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Comment on “Principles of ER cotranslational translocation revealed by proximity-specific ribosome profiling”

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Science  12 Jun 2015:
Vol. 348, Issue 6240, pp. 1217
DOI: 10.1126/science.aaa7257

Abstract

Jan et al. (Research Articles, 7 November 2014, p. 716) propose that ribosomes translating secretome messenger RNAs (mRNAs) traffic from the cytosol to the endoplasmic reticulum (ER) upon emergence of the signal peptide and return to the cytosol after termination. An accounting of controls demonstrates that mRNAs initiate translation on ER-bound ribosomes and that ribosomes are retained on the ER through many cycles of translation.

Jan et al. (1) report that ribosomes engaged in the translation of secretome mRNAs are recruited from the cytosol to the endoplasmic reticulum (ER) membrane early in translation and released back into the cytosol soon after completion of protein synthesis. Although these conclusions are consistent with the established signal hypothesis/signal recognition particle (SRP) pathway model (2, 3), recent work has demonstrated that ER-bound ribosomes translate both signal sequence– and cytosolic protein–encoding mRNAs and that ribosomes associate stably with the ER after termination (48). In an attempt to reconcile these discrepancies, we reanalyzed the authors’ data, including control data that were not integrated into their conclusions. We suggest that the data from Jan et al. rather demonstrate that ER-bound ribosomes initiate translation while remaining associated with the ER, translate both secretome- and cytosolic protein–encoding mRNAs, and stably associate with the ER through multiple cycles of translation.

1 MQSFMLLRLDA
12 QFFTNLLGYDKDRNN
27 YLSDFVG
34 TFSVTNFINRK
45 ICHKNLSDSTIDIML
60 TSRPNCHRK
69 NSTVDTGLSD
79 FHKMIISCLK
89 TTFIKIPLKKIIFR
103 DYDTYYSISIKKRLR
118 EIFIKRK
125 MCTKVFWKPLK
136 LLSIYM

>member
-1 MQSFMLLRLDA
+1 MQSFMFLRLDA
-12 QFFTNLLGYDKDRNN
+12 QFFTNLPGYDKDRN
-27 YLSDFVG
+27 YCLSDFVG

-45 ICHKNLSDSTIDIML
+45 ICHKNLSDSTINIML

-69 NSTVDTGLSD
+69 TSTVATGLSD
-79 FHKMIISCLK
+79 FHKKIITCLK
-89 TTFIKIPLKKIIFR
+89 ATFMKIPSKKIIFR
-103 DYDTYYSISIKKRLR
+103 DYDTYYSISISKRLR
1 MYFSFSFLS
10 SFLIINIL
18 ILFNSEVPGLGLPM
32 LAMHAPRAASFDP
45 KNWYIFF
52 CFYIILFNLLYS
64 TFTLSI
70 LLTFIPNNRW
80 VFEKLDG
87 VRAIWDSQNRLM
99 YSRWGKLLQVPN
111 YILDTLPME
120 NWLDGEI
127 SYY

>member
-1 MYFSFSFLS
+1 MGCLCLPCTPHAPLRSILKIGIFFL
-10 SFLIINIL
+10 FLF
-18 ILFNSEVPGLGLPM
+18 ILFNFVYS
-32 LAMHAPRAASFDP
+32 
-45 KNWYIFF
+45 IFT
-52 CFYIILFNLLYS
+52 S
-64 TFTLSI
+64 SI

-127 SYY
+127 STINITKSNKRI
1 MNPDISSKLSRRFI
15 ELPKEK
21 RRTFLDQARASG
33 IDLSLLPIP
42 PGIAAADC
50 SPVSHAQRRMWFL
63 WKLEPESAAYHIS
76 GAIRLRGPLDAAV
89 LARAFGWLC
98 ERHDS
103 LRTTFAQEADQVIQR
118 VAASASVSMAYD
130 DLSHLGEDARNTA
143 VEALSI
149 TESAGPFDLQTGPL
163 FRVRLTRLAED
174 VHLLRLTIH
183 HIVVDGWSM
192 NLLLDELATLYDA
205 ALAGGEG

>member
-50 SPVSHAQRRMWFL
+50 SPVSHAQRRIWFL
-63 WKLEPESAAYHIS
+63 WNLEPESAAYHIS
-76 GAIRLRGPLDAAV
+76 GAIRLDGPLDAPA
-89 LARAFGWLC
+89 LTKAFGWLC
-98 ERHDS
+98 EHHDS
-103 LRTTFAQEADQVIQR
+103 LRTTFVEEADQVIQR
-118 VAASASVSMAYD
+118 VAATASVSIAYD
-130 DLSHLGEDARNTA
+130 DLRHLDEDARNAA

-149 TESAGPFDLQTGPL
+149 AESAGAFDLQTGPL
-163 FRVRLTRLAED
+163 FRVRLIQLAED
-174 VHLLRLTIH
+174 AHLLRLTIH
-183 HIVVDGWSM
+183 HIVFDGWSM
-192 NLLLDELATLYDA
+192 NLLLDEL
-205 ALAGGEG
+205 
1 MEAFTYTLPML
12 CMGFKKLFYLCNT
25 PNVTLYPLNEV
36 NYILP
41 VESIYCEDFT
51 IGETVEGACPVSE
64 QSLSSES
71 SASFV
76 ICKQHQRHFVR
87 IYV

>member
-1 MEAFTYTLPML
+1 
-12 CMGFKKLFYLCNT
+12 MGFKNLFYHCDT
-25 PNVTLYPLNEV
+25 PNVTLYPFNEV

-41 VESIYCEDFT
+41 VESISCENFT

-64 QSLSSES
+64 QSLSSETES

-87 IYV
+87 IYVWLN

To examine ribosome trafficking and translation dynamics, Jan et al. developed proximity-specific ribosome profiling, where chimeras of resident ER membrane proteins and the biotin ligase BirA were used to selectively label ribosomes bearing BirA acceptor sequence–tagged ribosomal protein RPL16 (9). In one iteration, BirA-Ssh1, where Ssh1 is paralogous to the protein-conducting channel Sec61, was used to label translocon-proximal, ER-bound ribosomes. Jan et al. then determined the location of tagged ribosomes on mRNAs by ribosome profiling. The authors observed that few ribosomes were labeled by BirA-Ssh1 before the emergence of a signal sequence, leading them to conclude that ribosomes are cotranslationally targeted from the cytosol to the ER after the signal sequence is translated, consistent with the signal hypothesis/SRP pathway model.

We were able to reproduce the authors’ primary observation using their data, where BirA-Ssh1-labeled ribosomes were depleted on mRNAs encoding predicted signal sequences (10) until ~30 codons after the signal sequence (Fig. 1A). However, when we analyzed data from control experiments with a BirA-Ubc6 tail-anchor chimera (Ubc6TA), designed to be a reporter for general ER-associated translation, this ribosome depletion was not observed (Fig. 1B). Instead, the BirA-Ubc6TA reporter identified ER ribosomes translating secretome mRNAs throughout the open reading frame, including before the emergence of a signal sequence. This indicates that ribosomes were bound to the ER before signal sequence emergence, and thus that ribosome localization to the ER is not obligatorily coupled to SRP-signal sequence recruitment. To explain the paucity of ribosomes in the first ~30 codons observed with the BirA-Ssh1 reporter, we suggest a scenario in which ER-bound ribosomes initiate translation from the ER-bound state and subsequently undergo signal sequence–dependent lateral recruitment to BirA-Ssh1 translocons, as an alternative to the cytosol to BirA-Ssh1 translocon ribosome trafficking model the authors propose. Because ER-bound ribosomes are well represented on secretome mRNAs before the emergence of the signal sequence, the data from Jan et al. demonstrate that cotranslational targeting to the ER is unlikely to be the sole, or even primary, mechanism by which mRNAs or ribosomes are localized to the ER